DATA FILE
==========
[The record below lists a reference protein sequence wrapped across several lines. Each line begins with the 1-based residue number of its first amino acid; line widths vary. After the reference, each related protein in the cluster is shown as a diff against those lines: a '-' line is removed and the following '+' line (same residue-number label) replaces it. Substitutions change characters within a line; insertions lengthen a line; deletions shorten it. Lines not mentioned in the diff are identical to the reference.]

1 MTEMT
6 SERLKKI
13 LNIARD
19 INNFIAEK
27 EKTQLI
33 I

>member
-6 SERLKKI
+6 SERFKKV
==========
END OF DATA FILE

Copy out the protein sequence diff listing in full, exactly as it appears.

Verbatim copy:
[The record below lists a reference protein sequence wrapped across several lines. Each line begins with the 1-based residue number of its first amino acid; line widths vary. After the reference, each related protein in the cluster is shown as a diff against those lines: a '-' line is removed and the following '+' line (same residue-number label) replaces it. Substitutions change characters within a line; insertions lengthen a line; deletions shorten it. Lines not mentioned in the diff are identical to the reference.]

1 MTEMT
6 SERLKKI
13 LNIARD
19 INNFIAEK
27 EKTQLI
33 I

>member
-6 SERLKKI
+6 SERFKKV